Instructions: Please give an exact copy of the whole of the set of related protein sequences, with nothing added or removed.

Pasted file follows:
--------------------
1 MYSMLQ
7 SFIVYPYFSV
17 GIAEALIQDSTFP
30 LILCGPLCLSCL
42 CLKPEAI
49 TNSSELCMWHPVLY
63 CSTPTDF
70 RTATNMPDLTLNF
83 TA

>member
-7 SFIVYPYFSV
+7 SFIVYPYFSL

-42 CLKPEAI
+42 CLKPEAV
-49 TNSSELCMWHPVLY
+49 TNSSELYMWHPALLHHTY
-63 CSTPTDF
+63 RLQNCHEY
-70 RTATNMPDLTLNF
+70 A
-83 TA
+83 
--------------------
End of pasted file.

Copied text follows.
1 MYSMLQ
7 SFIVYPYFSV
17 GIAEALIQDSTFP
30 LILCGPLCLSCL
42 CLKPEAI
49 TNSSELCMWHPVLY
63 CSTPTDF
70 RTATNMPDLTLNF
83 TA

>member
-7 SFIVYPYFSV
+7 SFIVYPYFSL

-42 CLKPEAI
+42 CLKPEAV
-49 TNSSELCMWHPVLY
+49 TNSSELYMWHPALLHHTY
-63 CSTPTDF
+63 RLQNCHEY
-70 RTATNMPDLTLNF
+70 A
-83 TA
+83 